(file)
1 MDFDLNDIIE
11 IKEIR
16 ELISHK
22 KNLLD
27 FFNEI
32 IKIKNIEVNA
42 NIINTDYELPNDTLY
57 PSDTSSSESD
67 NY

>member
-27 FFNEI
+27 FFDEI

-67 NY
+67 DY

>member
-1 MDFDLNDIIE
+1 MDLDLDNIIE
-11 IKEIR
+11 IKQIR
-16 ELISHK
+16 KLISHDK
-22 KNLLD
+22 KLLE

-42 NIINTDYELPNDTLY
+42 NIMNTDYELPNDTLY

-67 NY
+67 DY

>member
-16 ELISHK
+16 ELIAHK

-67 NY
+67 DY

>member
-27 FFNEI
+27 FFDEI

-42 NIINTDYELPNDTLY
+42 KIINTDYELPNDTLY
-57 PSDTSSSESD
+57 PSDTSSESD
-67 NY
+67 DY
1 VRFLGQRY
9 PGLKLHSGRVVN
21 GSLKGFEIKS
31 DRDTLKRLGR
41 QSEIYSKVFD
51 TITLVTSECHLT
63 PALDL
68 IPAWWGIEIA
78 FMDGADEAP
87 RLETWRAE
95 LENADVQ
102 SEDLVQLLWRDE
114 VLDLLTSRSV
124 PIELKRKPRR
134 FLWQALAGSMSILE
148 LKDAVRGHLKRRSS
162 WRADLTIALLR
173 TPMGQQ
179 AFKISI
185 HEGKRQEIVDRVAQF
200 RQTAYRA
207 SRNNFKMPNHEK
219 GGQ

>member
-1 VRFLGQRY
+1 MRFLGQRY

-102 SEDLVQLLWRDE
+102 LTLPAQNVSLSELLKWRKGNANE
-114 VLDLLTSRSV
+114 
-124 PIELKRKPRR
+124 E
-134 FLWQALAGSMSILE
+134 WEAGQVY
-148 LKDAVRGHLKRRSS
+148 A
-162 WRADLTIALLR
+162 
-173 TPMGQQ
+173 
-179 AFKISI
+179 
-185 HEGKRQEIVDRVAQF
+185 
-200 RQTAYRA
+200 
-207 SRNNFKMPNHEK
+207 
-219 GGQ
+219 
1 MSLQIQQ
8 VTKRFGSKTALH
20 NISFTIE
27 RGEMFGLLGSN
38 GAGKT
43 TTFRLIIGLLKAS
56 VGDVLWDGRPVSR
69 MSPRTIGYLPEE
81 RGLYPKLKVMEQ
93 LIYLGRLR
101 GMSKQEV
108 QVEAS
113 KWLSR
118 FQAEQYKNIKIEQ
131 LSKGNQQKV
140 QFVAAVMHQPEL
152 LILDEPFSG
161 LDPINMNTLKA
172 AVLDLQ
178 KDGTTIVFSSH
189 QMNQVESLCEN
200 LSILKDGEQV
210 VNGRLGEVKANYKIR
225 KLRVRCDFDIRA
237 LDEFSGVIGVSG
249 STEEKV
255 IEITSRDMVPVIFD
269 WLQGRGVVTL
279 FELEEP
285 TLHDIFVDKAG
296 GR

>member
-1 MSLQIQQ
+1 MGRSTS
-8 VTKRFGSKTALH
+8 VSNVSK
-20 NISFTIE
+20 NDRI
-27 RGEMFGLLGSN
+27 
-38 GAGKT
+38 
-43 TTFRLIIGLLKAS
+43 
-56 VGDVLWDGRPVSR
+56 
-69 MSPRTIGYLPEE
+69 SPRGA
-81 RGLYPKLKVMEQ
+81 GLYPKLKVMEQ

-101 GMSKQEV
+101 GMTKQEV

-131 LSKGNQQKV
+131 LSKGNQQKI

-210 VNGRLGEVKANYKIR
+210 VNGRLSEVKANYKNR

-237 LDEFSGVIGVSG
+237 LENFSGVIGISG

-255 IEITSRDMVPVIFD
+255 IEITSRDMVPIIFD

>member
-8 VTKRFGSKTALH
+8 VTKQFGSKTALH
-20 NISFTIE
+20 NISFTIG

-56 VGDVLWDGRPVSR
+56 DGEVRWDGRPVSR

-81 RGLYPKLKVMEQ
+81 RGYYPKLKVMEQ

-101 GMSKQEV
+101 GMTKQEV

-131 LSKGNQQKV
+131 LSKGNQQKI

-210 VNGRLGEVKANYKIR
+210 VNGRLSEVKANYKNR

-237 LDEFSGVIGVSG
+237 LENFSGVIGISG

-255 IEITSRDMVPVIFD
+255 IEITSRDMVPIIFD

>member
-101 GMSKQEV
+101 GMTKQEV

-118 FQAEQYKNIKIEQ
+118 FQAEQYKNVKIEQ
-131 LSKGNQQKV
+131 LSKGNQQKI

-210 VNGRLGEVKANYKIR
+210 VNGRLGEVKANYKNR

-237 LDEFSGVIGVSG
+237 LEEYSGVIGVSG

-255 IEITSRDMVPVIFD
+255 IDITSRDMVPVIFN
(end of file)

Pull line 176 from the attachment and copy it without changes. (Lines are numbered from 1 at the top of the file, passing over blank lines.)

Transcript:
-131 LSKGNQQKV